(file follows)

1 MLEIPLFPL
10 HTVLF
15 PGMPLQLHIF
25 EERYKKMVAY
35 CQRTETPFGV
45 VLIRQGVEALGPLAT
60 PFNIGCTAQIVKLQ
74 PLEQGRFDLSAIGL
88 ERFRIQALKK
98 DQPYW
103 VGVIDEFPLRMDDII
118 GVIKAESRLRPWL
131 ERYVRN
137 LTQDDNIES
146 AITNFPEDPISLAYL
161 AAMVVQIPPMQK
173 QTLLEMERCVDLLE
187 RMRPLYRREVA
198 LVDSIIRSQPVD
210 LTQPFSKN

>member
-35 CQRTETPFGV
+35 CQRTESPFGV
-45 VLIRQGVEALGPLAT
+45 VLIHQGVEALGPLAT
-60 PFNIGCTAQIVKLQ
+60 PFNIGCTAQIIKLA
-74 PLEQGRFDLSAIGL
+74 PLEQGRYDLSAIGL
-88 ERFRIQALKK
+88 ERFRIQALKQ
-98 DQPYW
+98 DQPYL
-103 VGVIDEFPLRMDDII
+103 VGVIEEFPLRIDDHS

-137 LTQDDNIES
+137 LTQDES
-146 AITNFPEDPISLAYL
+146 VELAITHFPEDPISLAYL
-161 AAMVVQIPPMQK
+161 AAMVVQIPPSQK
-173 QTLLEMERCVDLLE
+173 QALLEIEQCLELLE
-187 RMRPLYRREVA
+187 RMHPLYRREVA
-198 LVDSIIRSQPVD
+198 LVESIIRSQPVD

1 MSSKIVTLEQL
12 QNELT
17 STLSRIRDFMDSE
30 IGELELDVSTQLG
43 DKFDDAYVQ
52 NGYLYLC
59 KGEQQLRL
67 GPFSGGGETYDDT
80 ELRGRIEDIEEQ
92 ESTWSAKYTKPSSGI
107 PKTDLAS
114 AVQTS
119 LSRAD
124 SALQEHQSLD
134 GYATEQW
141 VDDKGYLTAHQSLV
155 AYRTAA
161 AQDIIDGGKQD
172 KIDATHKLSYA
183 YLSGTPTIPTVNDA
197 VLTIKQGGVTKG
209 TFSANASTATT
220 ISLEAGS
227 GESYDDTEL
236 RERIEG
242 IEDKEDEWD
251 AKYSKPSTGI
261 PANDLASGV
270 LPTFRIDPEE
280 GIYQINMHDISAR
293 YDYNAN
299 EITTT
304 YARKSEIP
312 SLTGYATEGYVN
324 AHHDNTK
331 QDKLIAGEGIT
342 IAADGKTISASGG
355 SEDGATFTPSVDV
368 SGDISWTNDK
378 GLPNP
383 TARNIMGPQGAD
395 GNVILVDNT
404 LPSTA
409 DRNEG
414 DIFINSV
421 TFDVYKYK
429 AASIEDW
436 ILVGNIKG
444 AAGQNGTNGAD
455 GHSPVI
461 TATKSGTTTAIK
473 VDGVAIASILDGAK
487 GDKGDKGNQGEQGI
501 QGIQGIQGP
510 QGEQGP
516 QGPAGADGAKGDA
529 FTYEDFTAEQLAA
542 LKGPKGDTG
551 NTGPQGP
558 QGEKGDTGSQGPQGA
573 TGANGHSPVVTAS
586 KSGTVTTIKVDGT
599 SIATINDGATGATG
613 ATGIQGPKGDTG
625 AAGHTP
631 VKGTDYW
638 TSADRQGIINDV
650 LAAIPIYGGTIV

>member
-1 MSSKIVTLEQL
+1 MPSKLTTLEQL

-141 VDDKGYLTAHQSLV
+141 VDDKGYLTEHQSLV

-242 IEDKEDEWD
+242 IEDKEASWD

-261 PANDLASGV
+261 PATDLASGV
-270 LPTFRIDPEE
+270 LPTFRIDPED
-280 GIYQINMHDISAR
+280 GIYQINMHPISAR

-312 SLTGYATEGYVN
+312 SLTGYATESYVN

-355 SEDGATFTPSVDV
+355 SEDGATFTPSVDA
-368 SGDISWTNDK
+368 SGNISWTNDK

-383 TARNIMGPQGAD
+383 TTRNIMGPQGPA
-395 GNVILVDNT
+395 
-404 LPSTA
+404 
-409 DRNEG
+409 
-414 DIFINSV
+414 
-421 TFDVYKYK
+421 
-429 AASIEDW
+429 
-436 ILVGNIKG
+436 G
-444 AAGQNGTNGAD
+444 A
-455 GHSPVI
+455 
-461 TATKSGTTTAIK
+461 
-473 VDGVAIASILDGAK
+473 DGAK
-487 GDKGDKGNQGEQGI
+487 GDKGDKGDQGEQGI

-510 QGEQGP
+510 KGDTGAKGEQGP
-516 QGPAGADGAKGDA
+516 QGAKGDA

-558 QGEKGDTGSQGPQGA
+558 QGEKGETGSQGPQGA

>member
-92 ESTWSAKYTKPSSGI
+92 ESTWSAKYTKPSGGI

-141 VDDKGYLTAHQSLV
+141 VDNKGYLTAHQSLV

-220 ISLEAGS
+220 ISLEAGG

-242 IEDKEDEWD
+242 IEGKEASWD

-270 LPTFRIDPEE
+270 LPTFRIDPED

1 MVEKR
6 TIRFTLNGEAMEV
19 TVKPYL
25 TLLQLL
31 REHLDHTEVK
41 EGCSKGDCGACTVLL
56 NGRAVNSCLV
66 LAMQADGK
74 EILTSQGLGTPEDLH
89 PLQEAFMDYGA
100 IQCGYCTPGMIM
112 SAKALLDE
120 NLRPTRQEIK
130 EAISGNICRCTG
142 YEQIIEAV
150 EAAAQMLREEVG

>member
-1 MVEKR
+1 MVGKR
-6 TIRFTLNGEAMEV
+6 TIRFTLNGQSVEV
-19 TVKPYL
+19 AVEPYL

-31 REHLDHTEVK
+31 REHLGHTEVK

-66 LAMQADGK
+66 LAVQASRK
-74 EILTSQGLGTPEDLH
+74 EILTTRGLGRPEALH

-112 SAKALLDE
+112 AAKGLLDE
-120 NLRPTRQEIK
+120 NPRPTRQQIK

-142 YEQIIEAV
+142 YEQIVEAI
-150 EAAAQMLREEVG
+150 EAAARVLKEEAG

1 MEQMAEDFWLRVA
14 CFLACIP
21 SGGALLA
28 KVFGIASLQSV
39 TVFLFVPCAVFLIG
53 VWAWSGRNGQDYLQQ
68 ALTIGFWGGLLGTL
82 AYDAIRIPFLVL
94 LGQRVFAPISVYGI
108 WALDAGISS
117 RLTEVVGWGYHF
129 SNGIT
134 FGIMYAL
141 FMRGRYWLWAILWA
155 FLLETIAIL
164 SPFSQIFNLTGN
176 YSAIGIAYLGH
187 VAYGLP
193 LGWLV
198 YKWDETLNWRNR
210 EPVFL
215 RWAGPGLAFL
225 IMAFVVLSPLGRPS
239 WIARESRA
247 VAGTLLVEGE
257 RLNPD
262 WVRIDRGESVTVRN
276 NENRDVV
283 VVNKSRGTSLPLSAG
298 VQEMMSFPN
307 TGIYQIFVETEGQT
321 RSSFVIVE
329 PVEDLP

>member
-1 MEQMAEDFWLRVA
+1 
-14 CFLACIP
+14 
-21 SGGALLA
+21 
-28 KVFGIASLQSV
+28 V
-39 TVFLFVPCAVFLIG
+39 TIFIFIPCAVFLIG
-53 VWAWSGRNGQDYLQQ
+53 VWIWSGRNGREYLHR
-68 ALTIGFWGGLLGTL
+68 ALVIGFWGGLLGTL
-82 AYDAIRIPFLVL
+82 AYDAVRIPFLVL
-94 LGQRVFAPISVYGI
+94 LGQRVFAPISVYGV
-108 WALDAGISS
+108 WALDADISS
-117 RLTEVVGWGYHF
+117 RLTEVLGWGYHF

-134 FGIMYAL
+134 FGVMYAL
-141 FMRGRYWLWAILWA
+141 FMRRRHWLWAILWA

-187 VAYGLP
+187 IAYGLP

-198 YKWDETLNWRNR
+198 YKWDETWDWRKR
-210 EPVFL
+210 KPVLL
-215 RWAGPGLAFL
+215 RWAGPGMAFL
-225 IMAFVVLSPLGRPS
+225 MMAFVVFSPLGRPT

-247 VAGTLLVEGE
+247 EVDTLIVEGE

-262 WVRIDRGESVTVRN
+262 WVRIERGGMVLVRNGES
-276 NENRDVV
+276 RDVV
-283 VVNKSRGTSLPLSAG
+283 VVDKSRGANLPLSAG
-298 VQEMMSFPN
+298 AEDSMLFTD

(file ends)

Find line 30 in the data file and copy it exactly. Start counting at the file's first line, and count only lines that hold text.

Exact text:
-88 ERFRIQALKK